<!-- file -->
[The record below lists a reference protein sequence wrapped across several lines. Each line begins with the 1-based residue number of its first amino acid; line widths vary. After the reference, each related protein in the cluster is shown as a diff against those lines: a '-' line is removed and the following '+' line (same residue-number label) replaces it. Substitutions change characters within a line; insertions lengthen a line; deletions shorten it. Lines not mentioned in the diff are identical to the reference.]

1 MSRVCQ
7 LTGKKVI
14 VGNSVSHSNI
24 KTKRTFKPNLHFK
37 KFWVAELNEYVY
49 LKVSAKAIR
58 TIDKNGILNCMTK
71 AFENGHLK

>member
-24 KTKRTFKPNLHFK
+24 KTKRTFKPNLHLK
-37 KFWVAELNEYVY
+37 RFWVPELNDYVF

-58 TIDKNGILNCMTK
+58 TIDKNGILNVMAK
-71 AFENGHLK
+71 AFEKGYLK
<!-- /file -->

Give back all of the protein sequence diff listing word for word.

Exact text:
[The record below lists a reference protein sequence wrapped across several lines. Each line begins with the 1-based residue number of its first amino acid; line widths vary. After the reference, each related protein in the cluster is shown as a diff against those lines: a '-' line is removed and the following '+' line (same residue-number label) replaces it. Substitutions change characters within a line; insertions lengthen a line; deletions shorten it. Lines not mentioned in the diff are identical to the reference.]

1 MSRVCQ
7 LTGKKVI
14 VGNSVSHSNI
24 KTKRTFKPNLHFK
37 KFWVAELNEYVY
49 LKVSAKAIR
58 TIDKNGILNCMTK
71 AFENGHLK

>member
-24 KTKRTFKPNLHFK
+24 KTKRTFKPNLHLK
-37 KFWVAELNEYVY
+37 RFWVPELNDYVF

-58 TIDKNGILNCMTK
+58 TIDKNGILNVMAK
-71 AFENGHLK
+71 AFEKGYLK